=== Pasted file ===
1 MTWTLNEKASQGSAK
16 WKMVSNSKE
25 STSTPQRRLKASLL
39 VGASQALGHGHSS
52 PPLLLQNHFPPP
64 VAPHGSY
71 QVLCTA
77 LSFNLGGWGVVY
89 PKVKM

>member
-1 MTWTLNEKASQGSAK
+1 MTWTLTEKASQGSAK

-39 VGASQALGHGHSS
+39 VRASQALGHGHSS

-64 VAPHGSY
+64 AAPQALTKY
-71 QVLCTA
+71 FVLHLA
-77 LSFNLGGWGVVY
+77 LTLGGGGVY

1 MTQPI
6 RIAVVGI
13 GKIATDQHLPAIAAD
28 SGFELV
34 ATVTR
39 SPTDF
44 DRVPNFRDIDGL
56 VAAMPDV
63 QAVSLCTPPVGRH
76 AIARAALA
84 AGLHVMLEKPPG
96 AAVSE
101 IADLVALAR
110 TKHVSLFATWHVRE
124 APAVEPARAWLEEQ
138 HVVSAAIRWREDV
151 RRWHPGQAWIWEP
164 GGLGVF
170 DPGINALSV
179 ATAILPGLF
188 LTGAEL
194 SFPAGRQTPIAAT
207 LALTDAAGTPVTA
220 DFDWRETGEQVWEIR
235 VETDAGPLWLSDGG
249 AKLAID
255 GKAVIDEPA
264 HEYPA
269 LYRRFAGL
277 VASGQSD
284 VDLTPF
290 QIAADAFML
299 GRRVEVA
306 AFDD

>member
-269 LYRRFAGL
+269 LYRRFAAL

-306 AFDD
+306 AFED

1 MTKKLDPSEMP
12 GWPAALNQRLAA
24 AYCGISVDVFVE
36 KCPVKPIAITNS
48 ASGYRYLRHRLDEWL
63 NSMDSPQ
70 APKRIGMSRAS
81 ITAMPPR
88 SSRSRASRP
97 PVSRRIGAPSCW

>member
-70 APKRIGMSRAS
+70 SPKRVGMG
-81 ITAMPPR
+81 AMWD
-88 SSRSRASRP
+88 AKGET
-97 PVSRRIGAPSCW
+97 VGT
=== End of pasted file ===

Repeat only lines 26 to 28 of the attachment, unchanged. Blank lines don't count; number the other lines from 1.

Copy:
39 SPTDF
44 DRVPNFRDIDGL
56 VAAMPDV